# Thread: Random Theory of Dimensional Analysis

1. Greetings,

I often think about Physics(as I love science) and something recently came up regarding dimensions of space(I was having a discussion with my peers). As a result of this discussion, I came to an interesting conclusion regarding dimensions of space that seems to remain consistent so long as a few things remain constant. Here it is:

1) Take any amount of space that is defined by X number of dimensions.
2) Next, duplicate the space defined in the first step and set the number of dimensions X parallel to it.

By doing this, a new "space" is created between the two spaces defined in the two rules. As a result the SPACE BETWEEN SPACES becomes an additional dimension of space so long as the following rule occurs:

3) Any given point from one of the two spaces must directly correspond to its duplicate point.

That's it, any thoughts from the community would be great, and if anyone can point me in the direction of similar work I would be highly pleased. Oh, and if anyone finds any discrepancies please point them out!

Thanks.

2.

3. Mathematically, you've only introduced one new dimension. The X dimensions of the original and the clone are the same and only the new direction used to separate them is a new dimension. But if you're introducing a new dimension, you don't really need the other space to be a clone of the first, only that it takes up X or fewer dimensions.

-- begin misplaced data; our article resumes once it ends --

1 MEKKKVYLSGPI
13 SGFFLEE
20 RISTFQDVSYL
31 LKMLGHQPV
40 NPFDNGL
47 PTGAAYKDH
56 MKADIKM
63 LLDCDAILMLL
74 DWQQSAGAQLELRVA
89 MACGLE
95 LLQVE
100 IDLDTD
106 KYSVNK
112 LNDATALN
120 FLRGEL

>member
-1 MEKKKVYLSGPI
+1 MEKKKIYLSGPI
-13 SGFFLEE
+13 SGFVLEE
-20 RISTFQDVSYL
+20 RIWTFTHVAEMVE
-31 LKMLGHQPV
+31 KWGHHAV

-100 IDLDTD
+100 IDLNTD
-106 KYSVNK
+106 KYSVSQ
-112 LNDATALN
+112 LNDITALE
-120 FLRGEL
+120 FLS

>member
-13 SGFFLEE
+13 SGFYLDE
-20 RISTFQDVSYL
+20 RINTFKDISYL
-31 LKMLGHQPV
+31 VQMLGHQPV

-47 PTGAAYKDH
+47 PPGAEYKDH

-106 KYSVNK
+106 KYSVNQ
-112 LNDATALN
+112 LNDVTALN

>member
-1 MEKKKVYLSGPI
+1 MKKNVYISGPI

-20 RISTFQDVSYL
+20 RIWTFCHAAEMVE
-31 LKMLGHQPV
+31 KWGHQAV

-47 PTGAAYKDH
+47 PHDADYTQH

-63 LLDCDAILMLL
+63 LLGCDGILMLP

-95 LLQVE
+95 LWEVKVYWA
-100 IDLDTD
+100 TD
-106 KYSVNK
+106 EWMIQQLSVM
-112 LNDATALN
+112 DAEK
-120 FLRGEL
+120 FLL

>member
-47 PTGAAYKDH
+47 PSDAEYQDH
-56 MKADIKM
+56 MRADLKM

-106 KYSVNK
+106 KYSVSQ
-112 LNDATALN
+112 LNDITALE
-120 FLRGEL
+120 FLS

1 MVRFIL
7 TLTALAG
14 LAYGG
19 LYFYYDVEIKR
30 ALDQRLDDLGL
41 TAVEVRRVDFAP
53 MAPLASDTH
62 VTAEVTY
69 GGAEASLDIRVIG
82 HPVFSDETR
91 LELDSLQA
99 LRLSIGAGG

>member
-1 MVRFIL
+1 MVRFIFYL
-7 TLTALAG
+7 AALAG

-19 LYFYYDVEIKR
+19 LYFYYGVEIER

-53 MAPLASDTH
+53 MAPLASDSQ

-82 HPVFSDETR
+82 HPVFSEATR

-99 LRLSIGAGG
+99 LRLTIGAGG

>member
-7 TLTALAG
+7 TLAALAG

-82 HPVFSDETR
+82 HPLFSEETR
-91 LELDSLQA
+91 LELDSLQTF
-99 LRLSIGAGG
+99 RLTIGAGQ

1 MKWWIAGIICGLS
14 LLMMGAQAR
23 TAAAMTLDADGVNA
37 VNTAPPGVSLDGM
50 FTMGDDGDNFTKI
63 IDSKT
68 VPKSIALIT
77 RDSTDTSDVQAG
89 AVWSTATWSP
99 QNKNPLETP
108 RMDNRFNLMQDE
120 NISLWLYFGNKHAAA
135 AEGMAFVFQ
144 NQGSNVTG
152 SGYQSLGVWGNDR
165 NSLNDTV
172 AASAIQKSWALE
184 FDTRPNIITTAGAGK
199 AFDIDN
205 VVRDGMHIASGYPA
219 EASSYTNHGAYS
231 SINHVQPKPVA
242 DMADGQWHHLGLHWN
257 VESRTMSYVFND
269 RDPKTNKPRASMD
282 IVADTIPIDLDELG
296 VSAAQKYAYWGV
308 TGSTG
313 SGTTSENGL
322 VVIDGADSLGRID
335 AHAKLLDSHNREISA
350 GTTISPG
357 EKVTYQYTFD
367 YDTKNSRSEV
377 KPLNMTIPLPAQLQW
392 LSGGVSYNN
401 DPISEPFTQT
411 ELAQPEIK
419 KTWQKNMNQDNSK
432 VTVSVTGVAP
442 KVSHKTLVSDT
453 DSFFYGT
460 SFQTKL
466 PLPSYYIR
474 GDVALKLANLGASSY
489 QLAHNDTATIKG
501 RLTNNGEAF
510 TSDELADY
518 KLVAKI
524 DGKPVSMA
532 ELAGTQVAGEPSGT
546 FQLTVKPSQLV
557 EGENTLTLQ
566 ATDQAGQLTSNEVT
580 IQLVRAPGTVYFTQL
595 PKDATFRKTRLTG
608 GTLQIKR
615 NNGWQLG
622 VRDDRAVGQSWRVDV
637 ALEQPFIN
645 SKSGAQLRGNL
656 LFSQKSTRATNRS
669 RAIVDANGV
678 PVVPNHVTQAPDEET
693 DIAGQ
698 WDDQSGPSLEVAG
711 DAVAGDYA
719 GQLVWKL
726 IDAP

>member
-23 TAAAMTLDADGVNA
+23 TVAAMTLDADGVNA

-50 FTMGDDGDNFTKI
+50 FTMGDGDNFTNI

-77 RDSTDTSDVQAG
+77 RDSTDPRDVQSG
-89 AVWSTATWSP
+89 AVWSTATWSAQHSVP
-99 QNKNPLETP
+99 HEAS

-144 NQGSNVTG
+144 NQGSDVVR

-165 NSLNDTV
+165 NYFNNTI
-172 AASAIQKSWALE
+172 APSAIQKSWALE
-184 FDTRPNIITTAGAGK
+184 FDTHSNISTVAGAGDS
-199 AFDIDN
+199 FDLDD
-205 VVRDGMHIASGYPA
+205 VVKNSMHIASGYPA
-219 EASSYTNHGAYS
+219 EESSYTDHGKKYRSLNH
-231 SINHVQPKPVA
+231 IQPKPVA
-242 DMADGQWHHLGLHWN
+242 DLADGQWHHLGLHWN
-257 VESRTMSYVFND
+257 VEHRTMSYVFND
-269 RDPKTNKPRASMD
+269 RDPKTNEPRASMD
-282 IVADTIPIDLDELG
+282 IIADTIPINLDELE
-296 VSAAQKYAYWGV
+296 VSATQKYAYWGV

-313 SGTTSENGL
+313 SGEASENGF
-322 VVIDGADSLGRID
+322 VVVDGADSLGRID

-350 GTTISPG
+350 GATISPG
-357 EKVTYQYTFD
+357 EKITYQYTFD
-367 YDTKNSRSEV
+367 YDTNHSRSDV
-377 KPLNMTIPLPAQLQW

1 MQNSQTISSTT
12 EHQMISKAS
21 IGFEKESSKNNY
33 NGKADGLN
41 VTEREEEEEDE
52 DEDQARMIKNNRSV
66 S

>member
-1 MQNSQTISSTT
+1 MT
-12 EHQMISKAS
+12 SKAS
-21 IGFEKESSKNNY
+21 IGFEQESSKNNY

4. I was aware that i am only creating one new dimension, however am I wrong in saying that the same process can be repeated? It seems to.

5. Well, if you start with a single point (zero dimensions), that procedure is basically a way of visualizing what dimension means. Stretch the point out into a line and you've got 1 new dimension. Stretch it again into a square to get two dimensions. Again for a 3D cube. Then a 4D hypercube. Then a 5D hypercube. They're all called hypercubes past that. (If you spin it instead of stretching it, you get hyperspheres. If you just add a single point in some new direction, you get simplexes.) The only real requirement though is that at each step you move in a new direction that can't be expressed as some combination of the directions you've already used.

6. One can combine the two (or more) spaces by forming a Cartesian product, for which the dimension is the sum of the dimensions of the component spaces.

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